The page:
UV Spectrum

by NM-8 in Materials, Shaders, Textures

Mesh-based UV alignment

-For scratched, dirty, used, and aged materials
-Automated segmentation of your mesh
-Convexity masking or segment masking


Watched the video? there are more in the documentation... 



Why did I make this add-on?

Blender and Cycles have great tools to shade materials procedurally. But they lack a mesh-based shading system like in 3rd party tools (quixel or substance painter). On the other hand, using 3rd party tools is not very comfortable, as everything has to be converted to other formats.
UV Spectrum is a solution, that works directly in blender, which uses Blender's slim architecture efficiently. I used and improved it in the last year and it became a basic tool in my workflow.

Why would you buy it?

If you want to quickly achieve dirty scratched shading, color your mesh with a unique touch, this add-on is perfect for you.
If you are making a lot of assets, and want to reduce the texturework to the most individual details, uv-spectrum does the job.
If you love modeling and sculpting without minding uv-projection, UV-Spectrum will save you some time.
From simple GameAssets to detailed Hires-models, you can use uv-spectrum to enrich your shading.



How does it work?

Once the options are checked as wanted, you hit "map selected" and it analyses your selected meshes vertice per vertice and finds areas that would wear, scratch and pollute the most.
It analyses where dirt flows along the mesh, and in which direction scratches would be aligned most. The detailed structure of scratches and dirt can then be defined by the textures used with htese UVMaps.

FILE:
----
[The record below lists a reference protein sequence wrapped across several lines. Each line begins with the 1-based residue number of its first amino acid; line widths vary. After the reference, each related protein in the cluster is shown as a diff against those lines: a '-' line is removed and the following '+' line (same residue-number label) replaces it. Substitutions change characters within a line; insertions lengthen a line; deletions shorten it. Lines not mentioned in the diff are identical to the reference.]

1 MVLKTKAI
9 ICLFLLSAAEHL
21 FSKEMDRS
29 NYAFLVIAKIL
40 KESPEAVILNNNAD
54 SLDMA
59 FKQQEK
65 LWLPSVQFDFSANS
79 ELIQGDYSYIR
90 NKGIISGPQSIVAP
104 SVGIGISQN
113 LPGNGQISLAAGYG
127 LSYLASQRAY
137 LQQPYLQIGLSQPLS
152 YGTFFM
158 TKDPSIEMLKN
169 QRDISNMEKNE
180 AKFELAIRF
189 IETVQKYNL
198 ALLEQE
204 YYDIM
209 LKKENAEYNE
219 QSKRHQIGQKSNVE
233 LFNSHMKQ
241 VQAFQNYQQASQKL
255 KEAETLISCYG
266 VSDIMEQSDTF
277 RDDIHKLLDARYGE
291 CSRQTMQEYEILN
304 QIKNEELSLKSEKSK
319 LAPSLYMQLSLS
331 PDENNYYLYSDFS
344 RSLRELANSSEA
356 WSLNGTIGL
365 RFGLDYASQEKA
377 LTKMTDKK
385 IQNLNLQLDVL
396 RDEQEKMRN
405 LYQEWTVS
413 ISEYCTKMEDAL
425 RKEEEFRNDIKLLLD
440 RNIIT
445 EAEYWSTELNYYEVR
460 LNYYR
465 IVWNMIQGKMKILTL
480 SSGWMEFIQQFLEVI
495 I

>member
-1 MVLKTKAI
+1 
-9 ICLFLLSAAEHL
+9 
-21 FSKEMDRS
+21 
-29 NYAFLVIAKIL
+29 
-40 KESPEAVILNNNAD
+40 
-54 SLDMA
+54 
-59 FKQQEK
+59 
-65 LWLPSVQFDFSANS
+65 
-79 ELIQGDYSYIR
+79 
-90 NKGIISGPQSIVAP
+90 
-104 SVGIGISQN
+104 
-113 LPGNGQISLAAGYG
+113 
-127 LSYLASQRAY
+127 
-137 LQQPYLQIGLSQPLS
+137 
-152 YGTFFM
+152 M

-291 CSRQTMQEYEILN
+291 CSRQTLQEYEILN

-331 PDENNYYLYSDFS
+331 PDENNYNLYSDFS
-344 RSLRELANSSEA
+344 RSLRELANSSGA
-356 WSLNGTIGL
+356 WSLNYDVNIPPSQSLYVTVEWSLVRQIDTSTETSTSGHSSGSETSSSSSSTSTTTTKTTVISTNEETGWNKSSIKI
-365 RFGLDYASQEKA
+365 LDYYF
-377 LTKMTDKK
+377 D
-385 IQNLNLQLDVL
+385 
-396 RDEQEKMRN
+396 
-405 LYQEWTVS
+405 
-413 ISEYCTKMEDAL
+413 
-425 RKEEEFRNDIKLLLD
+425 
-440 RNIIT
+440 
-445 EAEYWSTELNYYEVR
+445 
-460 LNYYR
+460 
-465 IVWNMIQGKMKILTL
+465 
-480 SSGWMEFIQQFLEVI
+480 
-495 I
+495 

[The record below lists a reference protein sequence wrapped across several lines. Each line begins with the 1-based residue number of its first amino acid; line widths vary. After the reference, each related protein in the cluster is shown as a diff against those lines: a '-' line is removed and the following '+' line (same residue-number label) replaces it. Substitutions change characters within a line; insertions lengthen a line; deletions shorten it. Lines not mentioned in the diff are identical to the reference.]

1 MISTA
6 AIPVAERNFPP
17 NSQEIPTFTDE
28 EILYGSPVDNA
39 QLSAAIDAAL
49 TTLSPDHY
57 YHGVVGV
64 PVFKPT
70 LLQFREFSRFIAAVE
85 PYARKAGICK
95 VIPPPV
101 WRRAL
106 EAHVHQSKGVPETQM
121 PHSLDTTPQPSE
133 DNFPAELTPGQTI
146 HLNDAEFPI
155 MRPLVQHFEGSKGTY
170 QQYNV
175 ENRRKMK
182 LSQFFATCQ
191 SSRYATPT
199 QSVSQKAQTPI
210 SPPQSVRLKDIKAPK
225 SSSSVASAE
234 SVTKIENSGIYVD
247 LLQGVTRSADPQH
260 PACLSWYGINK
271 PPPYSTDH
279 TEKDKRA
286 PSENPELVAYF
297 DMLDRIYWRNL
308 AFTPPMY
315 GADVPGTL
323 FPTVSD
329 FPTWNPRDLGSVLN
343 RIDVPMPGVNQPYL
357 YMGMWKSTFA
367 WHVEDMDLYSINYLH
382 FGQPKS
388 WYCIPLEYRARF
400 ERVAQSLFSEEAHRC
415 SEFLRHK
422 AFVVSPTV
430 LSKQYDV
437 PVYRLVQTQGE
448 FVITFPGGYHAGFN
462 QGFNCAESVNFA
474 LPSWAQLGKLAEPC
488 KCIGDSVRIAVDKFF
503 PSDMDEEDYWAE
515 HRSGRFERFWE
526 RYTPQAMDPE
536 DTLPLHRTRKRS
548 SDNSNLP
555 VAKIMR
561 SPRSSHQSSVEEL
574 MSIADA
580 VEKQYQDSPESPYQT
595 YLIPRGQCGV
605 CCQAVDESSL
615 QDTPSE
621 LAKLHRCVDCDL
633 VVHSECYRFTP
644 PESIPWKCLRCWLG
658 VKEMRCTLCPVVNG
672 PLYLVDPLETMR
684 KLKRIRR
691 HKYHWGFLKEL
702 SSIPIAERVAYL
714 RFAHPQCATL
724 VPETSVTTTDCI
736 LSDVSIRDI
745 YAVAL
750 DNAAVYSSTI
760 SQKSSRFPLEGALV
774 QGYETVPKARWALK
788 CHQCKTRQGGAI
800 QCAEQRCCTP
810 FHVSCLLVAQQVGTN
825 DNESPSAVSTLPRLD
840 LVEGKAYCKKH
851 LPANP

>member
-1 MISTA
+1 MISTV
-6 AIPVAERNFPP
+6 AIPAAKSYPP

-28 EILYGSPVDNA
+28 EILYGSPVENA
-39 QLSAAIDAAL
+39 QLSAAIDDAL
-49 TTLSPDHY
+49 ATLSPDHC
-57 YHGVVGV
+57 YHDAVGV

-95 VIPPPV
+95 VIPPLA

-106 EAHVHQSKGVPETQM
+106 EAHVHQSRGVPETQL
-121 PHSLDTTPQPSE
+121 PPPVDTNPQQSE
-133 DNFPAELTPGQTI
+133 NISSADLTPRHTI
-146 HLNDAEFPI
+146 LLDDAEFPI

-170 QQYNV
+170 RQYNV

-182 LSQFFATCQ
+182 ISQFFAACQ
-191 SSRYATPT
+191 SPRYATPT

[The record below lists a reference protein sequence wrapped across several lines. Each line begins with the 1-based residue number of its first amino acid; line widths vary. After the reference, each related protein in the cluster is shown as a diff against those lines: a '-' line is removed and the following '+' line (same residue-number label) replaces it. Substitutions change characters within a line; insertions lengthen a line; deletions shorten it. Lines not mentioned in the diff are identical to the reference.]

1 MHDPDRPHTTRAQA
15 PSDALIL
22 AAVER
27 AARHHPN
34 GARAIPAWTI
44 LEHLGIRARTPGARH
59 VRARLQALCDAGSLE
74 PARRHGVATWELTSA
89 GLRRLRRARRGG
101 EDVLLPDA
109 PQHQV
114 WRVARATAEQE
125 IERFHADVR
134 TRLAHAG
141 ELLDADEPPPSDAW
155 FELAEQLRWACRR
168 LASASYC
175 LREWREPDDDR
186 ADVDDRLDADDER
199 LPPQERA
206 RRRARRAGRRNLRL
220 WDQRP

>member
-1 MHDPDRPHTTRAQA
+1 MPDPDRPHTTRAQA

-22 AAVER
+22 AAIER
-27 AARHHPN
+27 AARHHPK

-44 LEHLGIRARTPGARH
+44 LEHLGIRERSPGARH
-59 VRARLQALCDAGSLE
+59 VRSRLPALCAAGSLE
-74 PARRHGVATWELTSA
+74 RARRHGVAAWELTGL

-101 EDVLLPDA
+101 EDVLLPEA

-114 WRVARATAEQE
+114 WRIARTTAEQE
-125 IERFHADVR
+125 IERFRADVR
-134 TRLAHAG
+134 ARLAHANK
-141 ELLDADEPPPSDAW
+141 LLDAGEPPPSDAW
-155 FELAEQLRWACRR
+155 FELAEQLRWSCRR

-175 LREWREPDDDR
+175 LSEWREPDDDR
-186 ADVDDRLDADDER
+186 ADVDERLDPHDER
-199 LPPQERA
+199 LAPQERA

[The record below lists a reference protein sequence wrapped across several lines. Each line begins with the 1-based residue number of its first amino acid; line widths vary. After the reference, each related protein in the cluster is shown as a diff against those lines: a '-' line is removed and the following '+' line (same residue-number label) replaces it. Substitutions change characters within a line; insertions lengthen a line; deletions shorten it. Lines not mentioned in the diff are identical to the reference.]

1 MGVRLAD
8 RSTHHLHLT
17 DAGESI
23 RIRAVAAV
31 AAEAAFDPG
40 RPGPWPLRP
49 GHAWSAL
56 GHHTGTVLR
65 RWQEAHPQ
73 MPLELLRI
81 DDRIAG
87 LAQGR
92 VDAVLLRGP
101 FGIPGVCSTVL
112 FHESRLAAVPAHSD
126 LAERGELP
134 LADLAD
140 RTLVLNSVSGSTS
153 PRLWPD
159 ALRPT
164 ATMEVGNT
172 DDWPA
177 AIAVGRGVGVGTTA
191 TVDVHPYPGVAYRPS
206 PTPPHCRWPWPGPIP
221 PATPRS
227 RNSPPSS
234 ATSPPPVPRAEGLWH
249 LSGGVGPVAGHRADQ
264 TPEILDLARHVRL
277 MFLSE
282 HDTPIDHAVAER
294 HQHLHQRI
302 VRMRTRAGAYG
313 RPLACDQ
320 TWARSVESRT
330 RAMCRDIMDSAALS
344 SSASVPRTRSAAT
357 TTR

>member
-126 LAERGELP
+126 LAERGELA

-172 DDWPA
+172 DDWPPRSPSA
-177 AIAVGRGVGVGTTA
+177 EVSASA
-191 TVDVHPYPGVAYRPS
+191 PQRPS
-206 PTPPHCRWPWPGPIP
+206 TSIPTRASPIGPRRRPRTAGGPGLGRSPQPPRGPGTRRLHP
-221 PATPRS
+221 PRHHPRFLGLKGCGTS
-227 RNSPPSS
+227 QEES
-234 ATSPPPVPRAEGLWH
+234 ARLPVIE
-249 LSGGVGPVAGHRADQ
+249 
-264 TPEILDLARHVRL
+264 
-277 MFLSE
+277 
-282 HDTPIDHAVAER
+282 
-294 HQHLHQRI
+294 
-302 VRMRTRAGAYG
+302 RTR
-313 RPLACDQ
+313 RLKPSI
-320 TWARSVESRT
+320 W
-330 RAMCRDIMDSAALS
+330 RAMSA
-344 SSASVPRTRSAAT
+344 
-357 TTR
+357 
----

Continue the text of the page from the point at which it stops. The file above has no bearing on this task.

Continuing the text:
All the data analysed is stored in UVMaps that are generated. These UVMaps are meant to be used in nodesetups as inputs
for masks and gradients, rather than mapping textures with them.
However if you use smooth textures like the 4point colorgradient shown on the right, you wont bother stretching using one of the UVMaps. This will help to shade your model with complex gradients, and achieve an aged look.


Furthermore there are Maps for segmentation, which allow you to quickly mask or color your mesh according to segments of convexity.

Finally it also generates Vertexgroups storing different convexity gradients for dynamic use with physics or modifiers.

Why not use pointiness for masking?

The pointiness node is a brilliant per-pixel-shadingparameter. As it represents the angle of curvature it has to be adjusted to the mesh manually to show contrast. Furthermore it is a onedimensional Parameter, so it cannot map a direction along the surface, in which scratches would occur. In flat areas, pointiness will (of course) give a single value (no grading). this applies to all areas in which pointiness doesnt change. But we want dirtmasks to run along flat areas also.